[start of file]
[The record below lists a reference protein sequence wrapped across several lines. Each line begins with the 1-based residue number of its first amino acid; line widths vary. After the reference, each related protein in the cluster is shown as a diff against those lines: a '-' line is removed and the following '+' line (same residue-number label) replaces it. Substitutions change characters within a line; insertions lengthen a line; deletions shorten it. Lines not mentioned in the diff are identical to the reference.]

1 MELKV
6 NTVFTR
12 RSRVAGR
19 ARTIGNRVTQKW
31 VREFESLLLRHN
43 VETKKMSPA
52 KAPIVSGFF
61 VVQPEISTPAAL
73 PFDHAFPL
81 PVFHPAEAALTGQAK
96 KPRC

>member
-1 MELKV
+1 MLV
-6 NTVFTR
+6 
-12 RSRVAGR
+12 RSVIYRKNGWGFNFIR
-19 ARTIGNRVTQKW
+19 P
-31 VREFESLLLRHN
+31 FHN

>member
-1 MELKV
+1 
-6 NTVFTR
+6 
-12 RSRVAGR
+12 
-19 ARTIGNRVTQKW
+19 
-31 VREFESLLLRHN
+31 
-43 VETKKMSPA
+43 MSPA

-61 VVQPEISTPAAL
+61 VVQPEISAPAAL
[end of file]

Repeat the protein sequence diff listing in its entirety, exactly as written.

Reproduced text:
[The record below lists a reference protein sequence wrapped across several lines. Each line begins with the 1-based residue number of its first amino acid; line widths vary. After the reference, each related protein in the cluster is shown as a diff against those lines: a '-' line is removed and the following '+' line (same residue-number label) replaces it. Substitutions change characters within a line; insertions lengthen a line; deletions shorten it. Lines not mentioned in the diff are identical to the reference.]

1 MELKV
6 NTVFTR
12 RSRVAGR
19 ARTIGNRVTQKW
31 VREFESLLLRHN
43 VETKKMSPA
52 KAPIVSGFF
61 VVQPEISTPAAL
73 PFDHAFPL
81 PVFHPAEAALTGQAK
96 KPRC

>member
-1 MELKV
+1 MLV
-6 NTVFTR
+6 
-12 RSRVAGR
+12 RSVIYRKNGWGFNFIR
-19 ARTIGNRVTQKW
+19 P
-31 VREFESLLLRHN
+31 FHN

>member
-1 MELKV
+1 
-6 NTVFTR
+6 
-12 RSRVAGR
+12 
-19 ARTIGNRVTQKW
+19 
-31 VREFESLLLRHN
+31 
-43 VETKKMSPA
+43 MSPA

-61 VVQPEISTPAAL
+61 VVQPEISAPAAL